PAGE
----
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COVID-19 may be wearing down my house too | COMMENTARY

Families are seeing the need for more home repairs during the COVID-19 pandemic.
Families are seeing the need for more home repairs during the COVID-19 pandemic.

Well, it’s official: Even my house is tired of my family sheltering in place. How do I know? Because little by little, our appliances, some furniture and other parts of our home have been groaning under the strain of 24/7 usage by our family of four.

It started with one of the air handling units. Years ago, my husband and I installed a second system to cool and heat the second floor bedrooms barely touched by the builders special air conditioning unit included in all the homes of our 1990s-era neighborhood. Three weeks ago, it bit the dust. So we all slept on various couches in the living room and basement for a night until the repair crew arrived with a new unit the next day. While we were at it, we also replaced the 13-year-old water heater before it had a chance to flood the basement like its predecessor did in 2007.

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Then, in a sign of solidarity, a piece snapped off the top rack of the dishwasher now used daily, leaving our glassware listing to the right. Enter another repair person, who ordered a part but told us that now in the time of COVID-19 it could take two weeks to arrive. And why stop there? I ran two loads of laundry last Friday night. The first load dried beautifully; when I put in the second load, the dryer made a loud buzz sound but didn’t budge. Yet another repair person told us the motor was going and it wasn’t worth fixing, so we’ll need to find a new one. Meanwhile, we first had to run to a home improvement store to pick up new fluorescent bulbs for the ceiling fixture in the laundry room. Of course, they were flickering on their way out, too, and we determined it would be easier for the repair person if they could actually see the dryer.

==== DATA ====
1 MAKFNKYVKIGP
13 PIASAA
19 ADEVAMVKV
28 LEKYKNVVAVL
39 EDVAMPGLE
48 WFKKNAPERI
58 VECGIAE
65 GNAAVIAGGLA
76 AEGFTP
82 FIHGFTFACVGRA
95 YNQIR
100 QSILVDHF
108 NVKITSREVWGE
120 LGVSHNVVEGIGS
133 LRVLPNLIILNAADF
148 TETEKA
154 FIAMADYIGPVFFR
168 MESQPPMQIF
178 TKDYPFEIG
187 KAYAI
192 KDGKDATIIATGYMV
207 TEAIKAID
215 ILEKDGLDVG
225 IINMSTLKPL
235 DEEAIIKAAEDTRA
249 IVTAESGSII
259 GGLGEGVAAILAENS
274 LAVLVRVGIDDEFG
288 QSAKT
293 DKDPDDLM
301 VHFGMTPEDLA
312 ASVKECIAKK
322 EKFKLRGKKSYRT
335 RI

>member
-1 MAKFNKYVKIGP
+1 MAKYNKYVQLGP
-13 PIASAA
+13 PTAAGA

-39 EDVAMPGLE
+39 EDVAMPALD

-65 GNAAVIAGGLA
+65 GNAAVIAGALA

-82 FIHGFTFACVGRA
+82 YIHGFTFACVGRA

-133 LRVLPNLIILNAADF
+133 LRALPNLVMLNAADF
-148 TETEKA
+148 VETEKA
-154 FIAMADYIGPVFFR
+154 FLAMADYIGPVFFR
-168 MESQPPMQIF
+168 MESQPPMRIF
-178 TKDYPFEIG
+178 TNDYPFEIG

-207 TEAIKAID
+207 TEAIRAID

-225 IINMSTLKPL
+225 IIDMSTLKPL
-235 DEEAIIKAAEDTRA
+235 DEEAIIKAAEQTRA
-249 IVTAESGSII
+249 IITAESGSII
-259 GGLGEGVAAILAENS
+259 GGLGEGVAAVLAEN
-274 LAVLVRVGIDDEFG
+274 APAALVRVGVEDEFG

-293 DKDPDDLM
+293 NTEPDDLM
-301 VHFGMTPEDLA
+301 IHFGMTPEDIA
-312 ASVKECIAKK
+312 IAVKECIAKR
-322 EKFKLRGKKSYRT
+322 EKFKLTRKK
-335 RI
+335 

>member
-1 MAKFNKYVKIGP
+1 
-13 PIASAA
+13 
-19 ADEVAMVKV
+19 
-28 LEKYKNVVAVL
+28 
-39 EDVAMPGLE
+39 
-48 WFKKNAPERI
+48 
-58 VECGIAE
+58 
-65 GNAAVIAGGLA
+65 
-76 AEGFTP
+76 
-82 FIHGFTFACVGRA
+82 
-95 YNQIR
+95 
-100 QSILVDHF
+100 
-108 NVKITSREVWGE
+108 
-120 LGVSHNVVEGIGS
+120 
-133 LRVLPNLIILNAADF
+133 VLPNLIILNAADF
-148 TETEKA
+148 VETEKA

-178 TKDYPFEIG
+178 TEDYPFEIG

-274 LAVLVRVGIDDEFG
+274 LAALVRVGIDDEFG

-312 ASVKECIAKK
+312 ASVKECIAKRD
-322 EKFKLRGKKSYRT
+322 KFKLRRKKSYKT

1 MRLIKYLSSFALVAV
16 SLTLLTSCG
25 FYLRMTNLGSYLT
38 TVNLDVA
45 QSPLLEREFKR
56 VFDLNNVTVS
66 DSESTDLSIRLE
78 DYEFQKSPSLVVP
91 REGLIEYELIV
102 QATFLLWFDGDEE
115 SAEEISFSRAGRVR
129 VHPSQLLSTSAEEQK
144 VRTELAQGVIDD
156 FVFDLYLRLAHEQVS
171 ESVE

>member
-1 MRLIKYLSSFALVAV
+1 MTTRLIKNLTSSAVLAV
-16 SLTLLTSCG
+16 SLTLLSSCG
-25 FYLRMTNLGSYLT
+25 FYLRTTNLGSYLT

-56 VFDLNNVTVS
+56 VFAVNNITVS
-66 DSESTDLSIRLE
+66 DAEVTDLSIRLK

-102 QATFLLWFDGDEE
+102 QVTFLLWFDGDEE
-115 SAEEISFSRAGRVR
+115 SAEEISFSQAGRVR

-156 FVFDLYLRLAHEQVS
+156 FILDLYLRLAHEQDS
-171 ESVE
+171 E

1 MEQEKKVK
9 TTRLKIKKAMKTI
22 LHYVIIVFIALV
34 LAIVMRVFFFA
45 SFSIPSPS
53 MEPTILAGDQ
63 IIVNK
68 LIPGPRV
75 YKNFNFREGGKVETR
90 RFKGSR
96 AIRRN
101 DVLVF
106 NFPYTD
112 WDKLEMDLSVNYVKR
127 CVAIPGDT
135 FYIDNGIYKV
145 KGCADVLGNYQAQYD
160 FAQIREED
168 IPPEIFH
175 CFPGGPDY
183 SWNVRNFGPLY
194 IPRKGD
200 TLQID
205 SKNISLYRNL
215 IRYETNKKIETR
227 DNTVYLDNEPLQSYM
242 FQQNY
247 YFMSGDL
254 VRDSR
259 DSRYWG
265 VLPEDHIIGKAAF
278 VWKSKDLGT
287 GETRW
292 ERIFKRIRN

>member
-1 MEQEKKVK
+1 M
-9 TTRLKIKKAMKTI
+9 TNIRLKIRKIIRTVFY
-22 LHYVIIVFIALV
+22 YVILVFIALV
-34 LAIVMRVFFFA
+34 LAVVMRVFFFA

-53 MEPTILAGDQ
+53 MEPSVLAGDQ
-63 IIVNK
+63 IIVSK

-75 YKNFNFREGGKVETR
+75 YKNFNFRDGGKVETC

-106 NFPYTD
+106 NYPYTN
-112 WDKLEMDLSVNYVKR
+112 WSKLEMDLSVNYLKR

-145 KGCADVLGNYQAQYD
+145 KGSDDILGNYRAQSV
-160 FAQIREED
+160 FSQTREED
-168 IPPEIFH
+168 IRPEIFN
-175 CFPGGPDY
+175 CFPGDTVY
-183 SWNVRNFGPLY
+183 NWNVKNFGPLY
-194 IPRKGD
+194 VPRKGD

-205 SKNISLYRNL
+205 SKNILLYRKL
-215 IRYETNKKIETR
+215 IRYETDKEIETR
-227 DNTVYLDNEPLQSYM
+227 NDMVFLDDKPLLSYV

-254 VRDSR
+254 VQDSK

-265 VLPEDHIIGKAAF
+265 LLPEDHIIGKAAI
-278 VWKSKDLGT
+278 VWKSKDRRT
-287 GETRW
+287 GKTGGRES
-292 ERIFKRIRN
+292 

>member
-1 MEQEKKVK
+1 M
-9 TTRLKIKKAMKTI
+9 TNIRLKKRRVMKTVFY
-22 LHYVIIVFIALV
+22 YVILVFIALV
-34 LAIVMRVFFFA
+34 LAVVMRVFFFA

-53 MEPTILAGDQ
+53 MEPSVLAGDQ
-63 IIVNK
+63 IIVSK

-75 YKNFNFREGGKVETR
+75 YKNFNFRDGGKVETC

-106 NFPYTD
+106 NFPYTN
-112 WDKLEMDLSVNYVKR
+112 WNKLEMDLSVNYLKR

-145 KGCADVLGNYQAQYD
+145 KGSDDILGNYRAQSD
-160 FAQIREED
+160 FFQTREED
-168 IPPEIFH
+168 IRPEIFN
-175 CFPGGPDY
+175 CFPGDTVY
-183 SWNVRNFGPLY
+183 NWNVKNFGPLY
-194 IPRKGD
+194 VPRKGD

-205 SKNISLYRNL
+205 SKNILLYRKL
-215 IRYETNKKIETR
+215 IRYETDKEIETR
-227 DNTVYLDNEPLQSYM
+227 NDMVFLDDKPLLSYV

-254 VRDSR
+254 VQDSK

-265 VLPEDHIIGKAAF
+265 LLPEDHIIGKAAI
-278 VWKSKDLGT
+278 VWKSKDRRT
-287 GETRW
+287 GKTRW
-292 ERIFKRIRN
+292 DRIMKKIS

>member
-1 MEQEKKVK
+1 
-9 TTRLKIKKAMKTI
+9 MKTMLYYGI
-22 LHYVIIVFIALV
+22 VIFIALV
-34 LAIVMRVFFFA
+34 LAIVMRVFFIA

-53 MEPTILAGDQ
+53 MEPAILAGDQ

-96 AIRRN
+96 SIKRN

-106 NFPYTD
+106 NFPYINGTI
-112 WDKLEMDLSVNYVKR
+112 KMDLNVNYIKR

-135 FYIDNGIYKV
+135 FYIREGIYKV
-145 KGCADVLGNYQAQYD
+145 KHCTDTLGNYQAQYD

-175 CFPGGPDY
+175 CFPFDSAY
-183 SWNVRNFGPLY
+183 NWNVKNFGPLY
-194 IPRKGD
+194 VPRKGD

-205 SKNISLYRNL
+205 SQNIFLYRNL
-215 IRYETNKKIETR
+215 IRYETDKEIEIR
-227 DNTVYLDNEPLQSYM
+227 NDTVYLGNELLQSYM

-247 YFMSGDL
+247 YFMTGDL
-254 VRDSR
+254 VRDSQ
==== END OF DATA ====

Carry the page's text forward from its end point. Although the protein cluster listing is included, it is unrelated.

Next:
But wait, there’s more. Until this past weekend, the front door of my mailbox frequently hung open thanks to a rusty screw no longer holding it in place. That was a relatively easy fix, as was gluing back on a kickplate that adhered under my kitchen sink cabinet just fine until flopping off a few weeks back. Less simple will be shopping for new couches for my living room. Originally, just one spring was breaking in the love seat my 16-year-old would flop onto every day after school. With him home all day for months, those added flops have contributed to the whole thing sagging. And like the virus that put us in this situation to begin with, the condition quickly spread to the adjacent couch.

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Not to be outdone, the seats of my dining room chairs — which already had some stains — are now fraying in places, so we can add reupholstering to the to-do list. And that’s not all: My hallways need painting, I need to patch a piece of drywall in the upstairs hall bathroom and re-caulk the bathtub. There’s some weatherstripping hanging off the sides of our garage door frames and a couple of spots on the tile floor in the kitchen that need re-grouting.

I don’t take for granted that my husband and I have been fortunate to keep working throughout the pandemic, so we can afford to fix or replace these things. But in this once in a century situation it’s been more challenging finding the time and mental energy to deal with them. Yet the need to do these repairs is made more obvious by the fact that they’re staring us in the face all day.

Would these items still have broken down in our preexisting, non-COVID lifestyle, with the teenagers out all day at school or summer programs, and attending some kind of social gatherings or after-school activities a few days a week? Probably, but the process may have occurred slower, or maybe not all at once, or we’d all be out of the house for several hours at a time and have more interesting things to look forward to, blissfully distracted from the tasks in need.

Karen Blum (karen_blum@verizon.net) is a freelance medical and science writer who lives in Owings Mills.

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